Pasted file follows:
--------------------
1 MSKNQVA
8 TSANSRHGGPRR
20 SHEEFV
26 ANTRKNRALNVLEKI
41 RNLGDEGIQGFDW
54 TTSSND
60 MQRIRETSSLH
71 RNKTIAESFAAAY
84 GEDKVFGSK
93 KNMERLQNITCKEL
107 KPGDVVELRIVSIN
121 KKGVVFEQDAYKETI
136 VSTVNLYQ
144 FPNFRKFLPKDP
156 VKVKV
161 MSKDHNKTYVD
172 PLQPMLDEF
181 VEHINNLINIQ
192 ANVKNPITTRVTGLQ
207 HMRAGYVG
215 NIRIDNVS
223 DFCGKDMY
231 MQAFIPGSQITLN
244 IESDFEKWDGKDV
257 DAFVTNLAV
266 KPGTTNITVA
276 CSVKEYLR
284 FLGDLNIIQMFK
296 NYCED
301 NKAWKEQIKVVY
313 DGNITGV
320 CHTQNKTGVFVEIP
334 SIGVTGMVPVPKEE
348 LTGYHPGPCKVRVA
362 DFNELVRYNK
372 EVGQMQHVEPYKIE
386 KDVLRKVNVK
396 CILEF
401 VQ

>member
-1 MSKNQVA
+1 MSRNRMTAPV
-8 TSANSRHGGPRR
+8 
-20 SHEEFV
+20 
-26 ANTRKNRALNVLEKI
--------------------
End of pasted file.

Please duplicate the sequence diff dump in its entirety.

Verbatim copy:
1 MSKNQVA
8 TSANSRHGGPRR
20 SHEEFV
26 ANTRKNRALNVLEKI
41 RNLGDEGIQGFDW
54 TTSSND
60 MQRIRETSSLH
71 RNKTIAESFAAAY
84 GEDKVFGSK
93 KNMERLQNITCKEL
107 KPGDVVELRIVSIN
121 KKGVVFEQDAYKETI
136 VSTVNLYQ
144 FPNFRKFLPKDP
156 VKVKV
161 MSKDHNKTYVD
172 PLQPMLDEF
181 VEHINNLINIQ
192 ANVKNPITTRVTGLQ
207 HMRAGYVG
215 NIRIDNVS
223 DFCGKDMY
231 MQAFIPGSQITLN
244 IESDFEKWDGKDV
257 DAFVTNLAV
266 KPGTTNITVA
276 CSVKEYLR
284 FLGDLNIIQMFK
296 NYCED
301 NKAWKEQIKVVY
313 DGNITGV
320 CHTQNKTGVFVEIP
334 SIGVTGMVPVPKEE
348 LTGYHPGPCKVRVA
362 DFNELVRYNK
372 EVGQMQHVEPYKIE
386 KDVLRKVNVK
396 CILEF
401 VQ

>member
-1 MSKNQVA
+1 MSRNRMTAPV
-8 TSANSRHGGPRR
+8 
-20 SHEEFV
+20 
-26 ANTRKNRALNVLEKI